Pies says: All sounds promising. When you’re playing against a mate, the ability to pull off a variety of tricks (or “bullshit”) is vital. The more tricks, the longer the game’s disc will stay in my console’s tray.
Crowd reactions to the on-field action are now more varied, with all new chants and cheers. The subtle difference between Home and Away matches will be reproduced, and the crowd will react spontaneously to specific situations in a game, showing their disdain or pleasure as fouls are committed and goals scored. Likewise, the commentary has been altered to offer a fresher, more concise overview of the game.
Pies says: All-new chants! Wow, like I care about that, unless they take the time to tailor each stadia’s crowd so that you really feel sometimes like you’re playing in a cauldron-like atmosphere away from home. The commentary, however, is important. Pro Evo has long suffered from laughably bad commentary (stand up, Mark Lawrenson) so I hope they’ve ditched Lawro in favour of someone whose voice isn’t annoying. Hmm, can’t think of any pundits/co-commentators who don’t have annoying voices. Jim Beglin is OK, I suppose.
Enhanced Master League
Master League has been thoroughly renewed with the enhancement of managerial aspects, which enables users to enjoy managing a team for a longer career lifespan. Seen by many as a key contributor to the series’ success, the Master League elements in PES 2010 have been bolstered by far-ranging and vital new additions, dedicated to enriching the mode. Further details will be announced shortly.
Pies says: Much of Pro Evo’s longevity is down to the Master League feature. I’ve wasted too many hours of my life looking for talented young players with amazing development curves to sign (sad but true). In recent versions, ML has become very tired so I hope Konami has given it a much-needed makover.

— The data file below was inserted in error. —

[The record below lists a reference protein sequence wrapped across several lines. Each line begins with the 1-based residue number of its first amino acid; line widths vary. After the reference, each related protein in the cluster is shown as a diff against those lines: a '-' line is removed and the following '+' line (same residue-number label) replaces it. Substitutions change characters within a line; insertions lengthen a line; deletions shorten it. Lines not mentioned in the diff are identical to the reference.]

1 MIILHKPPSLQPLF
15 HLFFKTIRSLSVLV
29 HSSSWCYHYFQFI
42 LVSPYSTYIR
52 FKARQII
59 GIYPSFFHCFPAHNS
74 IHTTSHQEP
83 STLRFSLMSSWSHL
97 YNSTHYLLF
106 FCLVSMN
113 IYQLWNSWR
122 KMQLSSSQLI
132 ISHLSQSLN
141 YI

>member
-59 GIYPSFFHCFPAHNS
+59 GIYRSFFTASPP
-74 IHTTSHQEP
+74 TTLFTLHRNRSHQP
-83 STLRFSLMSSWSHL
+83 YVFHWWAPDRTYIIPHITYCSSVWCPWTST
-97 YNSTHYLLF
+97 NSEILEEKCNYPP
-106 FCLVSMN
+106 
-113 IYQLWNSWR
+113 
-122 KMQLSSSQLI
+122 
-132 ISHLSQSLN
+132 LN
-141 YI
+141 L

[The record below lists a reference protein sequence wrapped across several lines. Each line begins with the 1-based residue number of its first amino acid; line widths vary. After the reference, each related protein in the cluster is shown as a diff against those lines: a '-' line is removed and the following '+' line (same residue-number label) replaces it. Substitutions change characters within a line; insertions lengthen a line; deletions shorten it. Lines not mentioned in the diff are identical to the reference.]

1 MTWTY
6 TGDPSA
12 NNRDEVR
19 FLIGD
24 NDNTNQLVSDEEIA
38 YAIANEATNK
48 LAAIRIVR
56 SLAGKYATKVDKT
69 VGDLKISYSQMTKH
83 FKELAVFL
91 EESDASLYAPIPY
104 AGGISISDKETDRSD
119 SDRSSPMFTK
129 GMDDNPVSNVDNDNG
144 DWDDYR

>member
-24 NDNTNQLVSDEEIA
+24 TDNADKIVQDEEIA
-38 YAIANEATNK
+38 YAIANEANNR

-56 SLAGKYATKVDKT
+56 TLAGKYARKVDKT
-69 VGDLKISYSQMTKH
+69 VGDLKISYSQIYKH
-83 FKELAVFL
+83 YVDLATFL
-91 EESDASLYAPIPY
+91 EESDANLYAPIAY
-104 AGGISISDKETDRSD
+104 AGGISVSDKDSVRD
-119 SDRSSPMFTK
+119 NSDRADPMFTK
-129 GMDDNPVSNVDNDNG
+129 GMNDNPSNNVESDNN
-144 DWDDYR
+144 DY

The Tokyo team has worked to improve the AI of the game, with Teamvision 2.0 implemented. Midfielders and defenders now work together to cover open space and close down attacks, meaning that cover can be provided for lower-ranked defenders. This also has the additional effect of removing soft goals, thus returning PES 2010 to its simulation roots. In terms of attacking, players can also now move several players once, sending them into different areas, opening up more goal-scoring possibilities than ever before. As such, PES 2010 necessitates a new level of control from the player. Strategic thinking is as important as quick passing, but the new system greatly opens the way the player oversees control of the team. In free kick scenarios, for instance, players can now instigate the runs of the players awaiting the ball in the penalty area.
Pies says: AI is absolutely the most important part of a simulation videogame. Get it slightly wrong, as Konami did with PES 09 (it just felt wrong), and the game is ruined. I like the sound of providing cover for shit defenders, especially if it eliminates annoying “programmed” goals. (Cut in from wing, low cross, shoot etc.)
Individual Play Characteristics